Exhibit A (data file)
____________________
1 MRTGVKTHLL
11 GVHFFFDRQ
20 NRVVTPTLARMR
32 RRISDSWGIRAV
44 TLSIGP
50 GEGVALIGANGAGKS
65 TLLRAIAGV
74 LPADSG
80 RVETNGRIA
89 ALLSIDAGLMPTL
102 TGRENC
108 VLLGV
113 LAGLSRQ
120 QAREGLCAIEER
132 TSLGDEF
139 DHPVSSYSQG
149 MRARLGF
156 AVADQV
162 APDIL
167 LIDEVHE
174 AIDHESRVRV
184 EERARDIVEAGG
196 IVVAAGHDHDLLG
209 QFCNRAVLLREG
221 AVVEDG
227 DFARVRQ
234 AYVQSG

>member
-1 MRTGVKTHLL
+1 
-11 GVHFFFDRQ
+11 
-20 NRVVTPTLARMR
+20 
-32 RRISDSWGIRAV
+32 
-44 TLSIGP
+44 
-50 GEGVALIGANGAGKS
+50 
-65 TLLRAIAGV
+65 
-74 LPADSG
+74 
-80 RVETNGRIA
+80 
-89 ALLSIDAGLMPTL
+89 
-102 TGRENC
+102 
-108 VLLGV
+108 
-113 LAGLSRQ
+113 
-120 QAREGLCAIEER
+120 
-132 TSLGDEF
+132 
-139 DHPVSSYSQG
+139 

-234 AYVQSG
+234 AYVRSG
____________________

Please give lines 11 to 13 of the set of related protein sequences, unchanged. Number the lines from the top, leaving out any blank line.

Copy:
102 TGRENC
108 VLLGV
113 LAGLSRQ